Presentation: “Political Economy of Arunachal Pradesh in a Rising India,” Center for China’s Borderland History and Geography Studies, Chinese Academy of Social Sciences, Beijing, 14 December 2010.
Summary: Arunachal Pradesh’s disputed status, unique socio-cultural makeup and difficult geographic location have elicited multifaceted responses from Indian policymakers. First, its disputed status and the shock of the 1962 border conflict have given it some features in common with other disputed territories bordering China, namely, a legacy of poor physical and communications infrastructure. Second, Arunachal’s demographic composition of minority ethnic groups has meant that it has like other states in Northeast India been protected from a demographic influx from the rest of India and its citizens enjoy special economic rights. Finally, the difficult geographic location of the Arunachal Pradesh has meant that it largely remains exoticized in the mainstream Indian imagination and hence little studied, and even lesser understood both by those in government and those outside.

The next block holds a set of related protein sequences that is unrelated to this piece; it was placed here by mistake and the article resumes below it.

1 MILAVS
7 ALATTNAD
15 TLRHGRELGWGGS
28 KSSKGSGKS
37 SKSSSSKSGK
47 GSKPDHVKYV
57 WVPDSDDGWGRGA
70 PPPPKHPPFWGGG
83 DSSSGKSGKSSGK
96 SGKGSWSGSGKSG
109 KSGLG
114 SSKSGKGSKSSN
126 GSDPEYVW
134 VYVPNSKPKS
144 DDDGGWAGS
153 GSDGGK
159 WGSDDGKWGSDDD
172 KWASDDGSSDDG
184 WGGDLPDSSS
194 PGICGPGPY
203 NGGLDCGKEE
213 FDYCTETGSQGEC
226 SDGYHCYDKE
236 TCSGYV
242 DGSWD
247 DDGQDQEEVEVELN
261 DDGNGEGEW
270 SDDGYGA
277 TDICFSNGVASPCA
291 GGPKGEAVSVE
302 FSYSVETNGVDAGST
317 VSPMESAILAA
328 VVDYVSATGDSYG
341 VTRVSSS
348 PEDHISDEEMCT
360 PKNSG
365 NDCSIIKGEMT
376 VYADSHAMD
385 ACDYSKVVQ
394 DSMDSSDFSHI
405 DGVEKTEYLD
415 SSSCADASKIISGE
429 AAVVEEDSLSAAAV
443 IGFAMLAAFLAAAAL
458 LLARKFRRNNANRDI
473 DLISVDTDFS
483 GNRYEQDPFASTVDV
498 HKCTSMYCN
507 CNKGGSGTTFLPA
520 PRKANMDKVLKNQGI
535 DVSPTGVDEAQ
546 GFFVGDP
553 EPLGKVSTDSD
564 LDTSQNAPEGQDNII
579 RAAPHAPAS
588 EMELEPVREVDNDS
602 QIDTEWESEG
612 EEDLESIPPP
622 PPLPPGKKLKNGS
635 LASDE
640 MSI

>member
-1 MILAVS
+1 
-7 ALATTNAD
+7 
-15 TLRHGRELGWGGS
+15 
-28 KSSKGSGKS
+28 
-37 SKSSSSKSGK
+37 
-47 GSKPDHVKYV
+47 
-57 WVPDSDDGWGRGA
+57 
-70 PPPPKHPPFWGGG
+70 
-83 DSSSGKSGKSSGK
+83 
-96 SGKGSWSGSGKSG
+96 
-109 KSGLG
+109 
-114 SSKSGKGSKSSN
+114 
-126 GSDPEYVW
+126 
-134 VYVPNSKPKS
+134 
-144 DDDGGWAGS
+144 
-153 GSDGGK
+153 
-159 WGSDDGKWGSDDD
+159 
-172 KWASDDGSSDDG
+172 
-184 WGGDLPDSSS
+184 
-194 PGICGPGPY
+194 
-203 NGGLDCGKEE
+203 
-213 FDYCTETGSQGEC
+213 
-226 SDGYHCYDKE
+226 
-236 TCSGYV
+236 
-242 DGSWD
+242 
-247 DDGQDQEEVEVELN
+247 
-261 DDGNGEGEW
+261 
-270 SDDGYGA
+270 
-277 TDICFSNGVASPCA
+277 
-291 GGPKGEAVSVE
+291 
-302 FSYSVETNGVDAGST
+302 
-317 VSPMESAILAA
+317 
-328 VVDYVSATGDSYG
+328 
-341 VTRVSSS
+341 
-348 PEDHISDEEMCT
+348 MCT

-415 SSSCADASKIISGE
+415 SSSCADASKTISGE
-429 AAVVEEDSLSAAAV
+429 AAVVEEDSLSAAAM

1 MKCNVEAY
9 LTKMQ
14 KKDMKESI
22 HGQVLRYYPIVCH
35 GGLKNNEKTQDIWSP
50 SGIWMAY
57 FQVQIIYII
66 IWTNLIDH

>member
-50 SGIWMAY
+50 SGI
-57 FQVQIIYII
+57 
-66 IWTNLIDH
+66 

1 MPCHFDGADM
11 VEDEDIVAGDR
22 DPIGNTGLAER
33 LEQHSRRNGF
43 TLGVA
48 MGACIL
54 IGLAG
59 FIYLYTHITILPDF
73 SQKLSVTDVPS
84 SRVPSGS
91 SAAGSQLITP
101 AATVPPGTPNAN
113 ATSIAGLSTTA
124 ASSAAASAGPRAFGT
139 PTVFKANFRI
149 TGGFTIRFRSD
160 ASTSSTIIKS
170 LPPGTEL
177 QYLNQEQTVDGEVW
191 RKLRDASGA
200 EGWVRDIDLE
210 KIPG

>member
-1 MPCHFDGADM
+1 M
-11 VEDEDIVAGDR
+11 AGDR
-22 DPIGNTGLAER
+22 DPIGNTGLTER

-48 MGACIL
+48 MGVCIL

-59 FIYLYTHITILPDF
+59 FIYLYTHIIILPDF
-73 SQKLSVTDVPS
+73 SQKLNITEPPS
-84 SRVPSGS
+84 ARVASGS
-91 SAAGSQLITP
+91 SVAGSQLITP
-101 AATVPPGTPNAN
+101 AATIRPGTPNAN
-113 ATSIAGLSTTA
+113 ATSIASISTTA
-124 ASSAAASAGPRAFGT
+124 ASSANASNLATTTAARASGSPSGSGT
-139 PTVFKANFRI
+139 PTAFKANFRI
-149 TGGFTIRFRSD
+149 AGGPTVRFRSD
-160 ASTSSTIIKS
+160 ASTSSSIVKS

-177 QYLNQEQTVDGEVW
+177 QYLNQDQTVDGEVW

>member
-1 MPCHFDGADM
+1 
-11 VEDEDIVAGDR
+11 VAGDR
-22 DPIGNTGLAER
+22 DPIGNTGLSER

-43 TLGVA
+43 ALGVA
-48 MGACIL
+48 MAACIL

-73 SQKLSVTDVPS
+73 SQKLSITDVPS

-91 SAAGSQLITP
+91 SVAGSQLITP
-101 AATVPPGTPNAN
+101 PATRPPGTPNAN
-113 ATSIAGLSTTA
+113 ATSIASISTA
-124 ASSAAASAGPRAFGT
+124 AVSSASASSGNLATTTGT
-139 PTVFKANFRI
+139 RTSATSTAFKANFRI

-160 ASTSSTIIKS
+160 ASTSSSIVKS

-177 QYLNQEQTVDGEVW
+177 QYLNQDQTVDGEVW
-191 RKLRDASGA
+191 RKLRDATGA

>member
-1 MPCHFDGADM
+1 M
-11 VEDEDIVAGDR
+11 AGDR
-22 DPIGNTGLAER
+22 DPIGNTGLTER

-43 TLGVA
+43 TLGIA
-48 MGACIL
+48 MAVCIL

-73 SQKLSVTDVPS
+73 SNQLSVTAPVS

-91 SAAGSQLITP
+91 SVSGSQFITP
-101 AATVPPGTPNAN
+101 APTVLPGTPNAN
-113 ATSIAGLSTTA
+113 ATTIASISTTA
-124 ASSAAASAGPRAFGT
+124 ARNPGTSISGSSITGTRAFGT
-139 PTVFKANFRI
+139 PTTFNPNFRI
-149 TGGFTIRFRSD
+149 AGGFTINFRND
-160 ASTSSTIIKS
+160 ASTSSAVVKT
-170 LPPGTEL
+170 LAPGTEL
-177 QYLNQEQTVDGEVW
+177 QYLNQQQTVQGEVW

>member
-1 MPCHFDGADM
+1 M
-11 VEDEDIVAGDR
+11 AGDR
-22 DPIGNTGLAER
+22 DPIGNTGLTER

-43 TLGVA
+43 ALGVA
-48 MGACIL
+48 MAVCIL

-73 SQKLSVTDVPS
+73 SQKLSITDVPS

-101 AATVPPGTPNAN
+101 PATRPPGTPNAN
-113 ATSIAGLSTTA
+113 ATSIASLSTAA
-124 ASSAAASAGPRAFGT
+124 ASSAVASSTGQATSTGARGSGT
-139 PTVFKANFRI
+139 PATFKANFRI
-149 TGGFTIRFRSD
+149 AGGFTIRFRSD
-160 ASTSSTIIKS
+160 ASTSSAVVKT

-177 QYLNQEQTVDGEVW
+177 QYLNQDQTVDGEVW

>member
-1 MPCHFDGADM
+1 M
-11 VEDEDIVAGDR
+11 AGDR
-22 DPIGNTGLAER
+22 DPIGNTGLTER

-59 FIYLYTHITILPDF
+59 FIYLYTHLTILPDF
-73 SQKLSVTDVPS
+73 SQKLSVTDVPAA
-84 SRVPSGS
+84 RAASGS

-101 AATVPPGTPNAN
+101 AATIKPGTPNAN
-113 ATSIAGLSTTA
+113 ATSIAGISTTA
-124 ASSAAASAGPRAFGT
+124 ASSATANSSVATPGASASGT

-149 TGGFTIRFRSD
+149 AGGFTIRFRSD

However, in the post-liberalization era, and particularly in the new millennium with the dispute with China persisting, each of these three factors have also begun to shape Arunachal in slightly different ways from the rest of its Northeast Indian neighbours and indeed from the rest of the country. For one, the Indian government has abandoned its old policy of keeping border areas underdeveloped and is engaged in a massive infrastructure build-up in Arunachal. This naturally has a huge impact on previously important cultural and environmental concerns in the state. For another, Arunachal’s location is now sought to be used as an advantage in India’s economic outreach to Southeast Asia and southwest China. The presentation examines in detail how all these factors affect and mould the political economy of Arunachal Pradesh and the implications thereof for Sino-Indian relations.
Download presentation: JabinJacob-2010Dec14-CASS-PolEcon-Arunachal